I have no recollection of comparisons being made between the Granada coupe and the M-B 450SLC. but I do clearly remember TV commercials (late 1970s-early 1980s) where Chrysler products (LeBaron, perhaps) were compared with Mercedes. Particularly there was one spy spoof ad where someone was instructed to meet up with a contact in a Mercedes outside of an airport, and the agent mistakenly got into the Chrysler. Performance and quality aside (and conveniently ignoring the fact I own a 1970s Mercedes), it seems unlikely anyone would have confused a LeBaron or Granada for a Mercedes in this period, if only for obvious brand-specific styling differences.

    • 0 avatar
      Roberto Esponja

      I do not recall any Chrysler ads or commercials comparing themselves to Mercedes, but I do remember the stupid Granada versus Mercedes ones vividly. They are to me the epitome of absurd and inane advertising. I have yet to see anything worse.

  • avatar
    Arthur Dailey

    I do remember the comparisons and we even compared them side by side on the road and in a parking lot.

    One of The Old Man’s employees had a burnt orange 450SLC , that he would lend me occasionally and The Old Man had just added 1 Granada to the company ‘fleet’. A rare departure from the ‘personal luxury coupe’ with a big V8 that was normally mandated.

    Remember that this was a ‘fully dressed’ ‘top of the line’ Granada (Ghia or Gatsby, can’t remember which) with the V8.

    Let’s just say that the driving comparison was pretty one sided.

    However the young lady that I was courting at the time, much preferred the ‘creature comforts’ of the Ford.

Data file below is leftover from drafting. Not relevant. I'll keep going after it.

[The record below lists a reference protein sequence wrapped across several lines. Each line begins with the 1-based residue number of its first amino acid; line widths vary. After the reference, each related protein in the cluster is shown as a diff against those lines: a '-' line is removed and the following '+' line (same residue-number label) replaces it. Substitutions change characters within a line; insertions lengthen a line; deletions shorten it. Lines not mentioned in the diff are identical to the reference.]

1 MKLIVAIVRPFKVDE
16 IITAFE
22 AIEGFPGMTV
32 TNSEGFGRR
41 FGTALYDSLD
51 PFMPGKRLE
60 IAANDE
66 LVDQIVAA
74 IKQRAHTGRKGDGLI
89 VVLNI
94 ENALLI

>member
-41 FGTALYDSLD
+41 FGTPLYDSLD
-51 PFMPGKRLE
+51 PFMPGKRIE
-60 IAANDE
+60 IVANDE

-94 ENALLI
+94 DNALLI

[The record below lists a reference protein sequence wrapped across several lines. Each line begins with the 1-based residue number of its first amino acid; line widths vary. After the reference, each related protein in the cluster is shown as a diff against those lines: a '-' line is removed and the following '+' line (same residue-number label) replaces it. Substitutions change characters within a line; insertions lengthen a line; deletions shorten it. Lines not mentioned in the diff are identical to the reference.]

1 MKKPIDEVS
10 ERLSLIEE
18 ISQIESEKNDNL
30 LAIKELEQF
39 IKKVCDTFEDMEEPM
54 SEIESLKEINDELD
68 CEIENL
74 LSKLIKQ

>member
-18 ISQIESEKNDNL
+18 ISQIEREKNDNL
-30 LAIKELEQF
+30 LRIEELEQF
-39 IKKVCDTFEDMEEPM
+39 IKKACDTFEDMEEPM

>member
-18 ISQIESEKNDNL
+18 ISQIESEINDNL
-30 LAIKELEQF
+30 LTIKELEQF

In reality, based on its domestic competition the Granada was not a bad car. It had good visibility, a quiet and very well appointed interior and was actually fairly handsome in a mid 70’s disco era, way.

    And yes the interior has held up very well. Something that the D3 did get right in the 70’s with the exception of the cracking dashboards on the full size Chevs which were endemic.

    In Southern Ontario it seems like at least half of the mid and full sized Fords sold in the 70’s were brown.

    Just like the majority of Dodges were either green or brown in the early 70’s.

  • avatar
    JMII

    We had 2 of these horrible things in the family back in the mid/late 70s! Mom had a white one and grandma had a green one. They were both so, so terrible. The thing I remember most from being a kid back then (born early 70s) was how huge and flat they were, basically slab sided from all angles. It was not styled at all, instead it was just a box on wheels, easily copied in LEGO form. It looked nothing like the wedge or sweeping, slightly rounded shapes I drew when I thought of what a car should look like. Case in point: the C3 “Mako Shark” Corvette, a vehicle I still fine to be gorgeous was made during the same years as this ugly Ford. I also remember how the interior plastic was so thin and cheap it was easily scratched with a fingernail. All the chrome bits got super hot in the summer so touching the door handles was asking for 3rd degree burns. A drunk driver squished mom’s Granada so we got a Rabbit next and it was pretty much the polar opposite in every possible way. Even as grade school kid I knew the Granada was crappy and old… the fact that grandma had one just reinforced it.